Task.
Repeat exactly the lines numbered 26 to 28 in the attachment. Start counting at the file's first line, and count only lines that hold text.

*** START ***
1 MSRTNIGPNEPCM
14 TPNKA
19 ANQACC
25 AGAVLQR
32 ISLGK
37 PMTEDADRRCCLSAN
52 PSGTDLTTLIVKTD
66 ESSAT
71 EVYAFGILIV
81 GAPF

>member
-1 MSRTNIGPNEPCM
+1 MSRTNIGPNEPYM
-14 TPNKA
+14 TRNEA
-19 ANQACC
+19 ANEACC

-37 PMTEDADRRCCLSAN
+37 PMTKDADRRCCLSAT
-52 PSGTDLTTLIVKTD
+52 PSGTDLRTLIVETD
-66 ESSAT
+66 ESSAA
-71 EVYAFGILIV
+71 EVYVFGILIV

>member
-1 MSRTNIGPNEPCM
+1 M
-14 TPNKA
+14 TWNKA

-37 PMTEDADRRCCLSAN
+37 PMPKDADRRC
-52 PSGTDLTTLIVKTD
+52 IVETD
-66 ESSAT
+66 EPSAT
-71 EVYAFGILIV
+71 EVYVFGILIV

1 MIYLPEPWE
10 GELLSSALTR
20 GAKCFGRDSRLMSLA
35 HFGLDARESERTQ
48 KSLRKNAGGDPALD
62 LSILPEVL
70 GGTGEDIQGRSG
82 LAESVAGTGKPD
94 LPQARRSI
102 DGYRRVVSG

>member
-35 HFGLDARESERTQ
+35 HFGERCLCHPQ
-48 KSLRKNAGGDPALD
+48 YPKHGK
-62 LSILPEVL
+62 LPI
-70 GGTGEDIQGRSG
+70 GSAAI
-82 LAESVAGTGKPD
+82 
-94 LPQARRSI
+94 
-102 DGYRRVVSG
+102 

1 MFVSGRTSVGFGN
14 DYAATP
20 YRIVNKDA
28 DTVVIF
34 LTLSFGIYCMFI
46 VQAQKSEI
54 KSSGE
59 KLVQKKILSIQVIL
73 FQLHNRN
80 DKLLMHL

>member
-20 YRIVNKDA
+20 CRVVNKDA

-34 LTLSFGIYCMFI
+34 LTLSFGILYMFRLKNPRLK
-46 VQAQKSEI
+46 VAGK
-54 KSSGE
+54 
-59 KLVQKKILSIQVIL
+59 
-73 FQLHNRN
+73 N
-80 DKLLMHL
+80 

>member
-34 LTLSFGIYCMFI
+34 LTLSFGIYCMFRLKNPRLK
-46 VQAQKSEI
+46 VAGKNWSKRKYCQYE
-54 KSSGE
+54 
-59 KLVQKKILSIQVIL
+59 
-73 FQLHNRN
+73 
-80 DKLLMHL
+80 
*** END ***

>member
-1 MSRTNIGPNEPCM
+1 M